USB and LSB: Single-sideband signals can be either Upper Sideband or Lower Sideband. Almost all signals except ham transmissions on the 40m and 80m bands are USB. What does this mean? There's a carrier signal which is transmitted on the designated frequency, like 7268 kHz. Intelligence (voice) is overlaid on this carrier, either above it (USB) or below it (LSB). The carrier itself is suppressed. That's why SSB is properly called Single Sideband Suppressed Carrier. Your radio likely has a switch so you can listen either to USB or LSB signals.

In theory, if there were two stations on the same frequency, e.g., 7268 kHz, one transmitting on the lower sideband (LSB) and the other on the upper sideband (USB), you could listen to either one perfectly intelligibly by switching from LSB to USB, all while leaving the dial on 7268.

Hope this helps...gotta run...wife needs a lift from the Metro :-)


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Old 05-08-2009, 21:49   #3
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Try substracting 1.5 to 1.7 KHz from the listed carrier frequency for USB, add the same for LSB.
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Old 06-08-2009, 02:56   #4
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This may be of use
I use jvcomm JVComm32 - FAX SSTV RTTY SYNOP NAVTEX program
Good luck, I“ve found at sea reception is much better than in any harbour.
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Old 06-08-2009, 05:25   #5
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Success! I tuned in to the Waterway Net on 7268 this morning and couldn't make out anything in the first 5 minutes, but once Joe came on from North Carolina, re-reading the offshore forecast, I got him loud and clear. I noticed that unplugging the wire antenna DID make a difference once I had a signal.

I'll keep at this, and thanks for the advice about subtracting/adding for USB and LSB.

Next up -- weather faxes. . . . I just need to get the cable to connect my radio and my computer. I'll give JVCom32 a try.
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Old 15-12-2009, 17:47   #6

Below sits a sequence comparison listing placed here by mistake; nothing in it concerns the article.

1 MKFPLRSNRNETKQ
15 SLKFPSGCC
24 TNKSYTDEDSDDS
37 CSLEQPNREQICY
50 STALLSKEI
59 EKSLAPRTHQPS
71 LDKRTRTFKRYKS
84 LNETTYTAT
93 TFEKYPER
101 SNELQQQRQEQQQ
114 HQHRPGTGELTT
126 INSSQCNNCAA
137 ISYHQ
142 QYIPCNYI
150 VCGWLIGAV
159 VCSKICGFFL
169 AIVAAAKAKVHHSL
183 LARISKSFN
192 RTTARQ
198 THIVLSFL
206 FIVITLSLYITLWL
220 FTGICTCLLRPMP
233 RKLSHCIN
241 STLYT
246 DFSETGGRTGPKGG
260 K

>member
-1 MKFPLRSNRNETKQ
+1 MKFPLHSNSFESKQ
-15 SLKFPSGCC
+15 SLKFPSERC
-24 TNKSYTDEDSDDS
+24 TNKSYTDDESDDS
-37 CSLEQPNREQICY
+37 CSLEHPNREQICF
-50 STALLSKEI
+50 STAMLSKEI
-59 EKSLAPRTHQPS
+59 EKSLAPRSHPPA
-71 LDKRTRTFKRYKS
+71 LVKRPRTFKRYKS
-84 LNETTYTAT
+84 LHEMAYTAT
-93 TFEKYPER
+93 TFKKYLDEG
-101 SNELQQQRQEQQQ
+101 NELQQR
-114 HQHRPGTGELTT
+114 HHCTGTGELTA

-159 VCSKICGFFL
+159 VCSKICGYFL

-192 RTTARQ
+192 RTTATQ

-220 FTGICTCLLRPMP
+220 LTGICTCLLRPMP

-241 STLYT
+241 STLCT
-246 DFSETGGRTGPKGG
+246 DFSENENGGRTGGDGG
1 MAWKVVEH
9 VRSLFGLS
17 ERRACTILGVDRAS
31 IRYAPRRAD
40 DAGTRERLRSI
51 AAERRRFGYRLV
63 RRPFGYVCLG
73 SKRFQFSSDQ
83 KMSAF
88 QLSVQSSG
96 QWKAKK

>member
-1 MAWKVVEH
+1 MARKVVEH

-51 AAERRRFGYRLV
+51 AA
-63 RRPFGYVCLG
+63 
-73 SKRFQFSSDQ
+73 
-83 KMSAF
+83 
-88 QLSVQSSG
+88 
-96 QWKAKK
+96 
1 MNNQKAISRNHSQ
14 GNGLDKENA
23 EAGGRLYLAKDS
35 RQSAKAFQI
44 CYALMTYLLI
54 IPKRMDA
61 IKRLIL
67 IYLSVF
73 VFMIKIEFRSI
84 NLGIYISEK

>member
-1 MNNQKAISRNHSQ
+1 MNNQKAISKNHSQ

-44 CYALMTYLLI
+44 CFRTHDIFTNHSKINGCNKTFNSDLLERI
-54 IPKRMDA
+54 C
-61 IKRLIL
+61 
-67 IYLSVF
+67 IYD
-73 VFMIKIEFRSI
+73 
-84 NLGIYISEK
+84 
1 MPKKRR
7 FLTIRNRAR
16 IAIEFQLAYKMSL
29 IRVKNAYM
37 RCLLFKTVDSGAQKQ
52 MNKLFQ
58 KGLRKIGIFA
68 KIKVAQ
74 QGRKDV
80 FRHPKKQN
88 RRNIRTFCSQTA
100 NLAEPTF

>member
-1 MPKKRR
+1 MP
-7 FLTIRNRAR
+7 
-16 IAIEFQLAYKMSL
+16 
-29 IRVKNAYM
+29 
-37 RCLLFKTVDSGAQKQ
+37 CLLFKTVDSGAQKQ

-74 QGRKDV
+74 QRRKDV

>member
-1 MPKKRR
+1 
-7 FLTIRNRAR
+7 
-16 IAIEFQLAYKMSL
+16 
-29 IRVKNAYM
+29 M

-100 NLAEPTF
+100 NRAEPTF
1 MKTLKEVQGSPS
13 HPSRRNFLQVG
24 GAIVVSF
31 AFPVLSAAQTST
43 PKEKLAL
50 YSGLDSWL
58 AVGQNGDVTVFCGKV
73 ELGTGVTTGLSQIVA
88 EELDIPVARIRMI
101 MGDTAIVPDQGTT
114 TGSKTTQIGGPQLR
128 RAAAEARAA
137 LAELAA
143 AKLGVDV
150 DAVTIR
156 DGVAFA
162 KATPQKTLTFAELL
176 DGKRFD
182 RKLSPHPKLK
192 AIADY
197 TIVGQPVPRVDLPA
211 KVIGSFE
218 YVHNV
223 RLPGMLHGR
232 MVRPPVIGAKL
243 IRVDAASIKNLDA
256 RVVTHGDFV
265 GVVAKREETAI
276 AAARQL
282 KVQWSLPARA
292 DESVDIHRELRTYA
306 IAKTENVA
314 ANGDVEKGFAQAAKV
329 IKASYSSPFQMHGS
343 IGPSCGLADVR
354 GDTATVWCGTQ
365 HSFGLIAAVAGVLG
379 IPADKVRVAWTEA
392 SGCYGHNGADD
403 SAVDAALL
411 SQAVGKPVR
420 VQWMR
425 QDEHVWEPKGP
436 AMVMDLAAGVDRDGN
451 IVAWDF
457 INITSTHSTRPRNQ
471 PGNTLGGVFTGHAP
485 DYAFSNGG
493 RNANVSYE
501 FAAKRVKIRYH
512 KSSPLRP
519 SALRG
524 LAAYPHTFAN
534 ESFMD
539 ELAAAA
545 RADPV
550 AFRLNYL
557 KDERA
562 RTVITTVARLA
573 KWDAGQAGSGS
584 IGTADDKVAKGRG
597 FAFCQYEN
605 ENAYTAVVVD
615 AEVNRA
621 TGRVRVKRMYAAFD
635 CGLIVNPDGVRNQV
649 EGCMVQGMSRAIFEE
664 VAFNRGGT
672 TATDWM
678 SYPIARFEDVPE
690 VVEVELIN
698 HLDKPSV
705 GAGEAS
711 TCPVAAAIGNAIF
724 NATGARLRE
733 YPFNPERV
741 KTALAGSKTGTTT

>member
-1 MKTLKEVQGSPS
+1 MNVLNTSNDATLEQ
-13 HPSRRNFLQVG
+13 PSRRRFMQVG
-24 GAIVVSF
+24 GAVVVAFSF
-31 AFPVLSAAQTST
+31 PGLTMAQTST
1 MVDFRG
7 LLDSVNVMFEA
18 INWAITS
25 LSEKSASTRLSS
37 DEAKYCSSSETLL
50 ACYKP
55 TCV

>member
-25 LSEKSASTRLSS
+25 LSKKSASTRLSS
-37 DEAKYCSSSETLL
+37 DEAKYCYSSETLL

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Did you ever get the fax via soundcard bit going?
sv Libertalia
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Old 15-12-2009, 17:56   #7
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Yes I did.

I got the mono-mono audio cable on EBay for about $4.

My radio reception was spotty, but JV Comm definitely works. I got to the point where I could see a weather map on the laptop screen. I'm hoping that once I'm out on the water reception will improve. I may need a better antenna.

(I also need to get better at reading weather maps, but that's another story. . . .)
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Old 12-01-2010, 12:12   #8
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WeatherFax / RadioFax

On the subject of weather reception, I'm still quite new to all this, but I've been 'playing' with quite a few pieces of software. WXSat is a great piece of freeware but is a pig to set-up properly, results are quite average with moderate/strong signals. I have also tried WeatherFax 2000 which copes very well even with bad signals and is easy to setup the skew for the image, but is expensive to register! There is also SeaTTY which seems to produce good results again with moderate/strong signals.

I use a NASA Target reciever which is unfortunatly on its last legs, hence why I was given it to experiment with!

As for the USB/LSB advice you should be able tune either about 1.5-2.0Khz up or down for the correct mode of sideband.

I'm looking at getting one of these budget priced SSB/FM/AM recievers of a certain popular auction site!
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Old 13-01-2010, 00:35   #9
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Originally Posted by Cormorant View Post
I noticed that unplugging the wire antenna DID make a difference once I had a signal.
Follow bill's advice regarding getting the external antenna as high as possible and away from your dwelling.
Wasn't quite clear if unplugging the "wire" antenna improved or reduced the reception signal? Another test you might to try is to extend the telescopic antenna an tune the radio to a weak station - Then, if the set is battery operated take a walk and find a direction where the signal comes in strongest.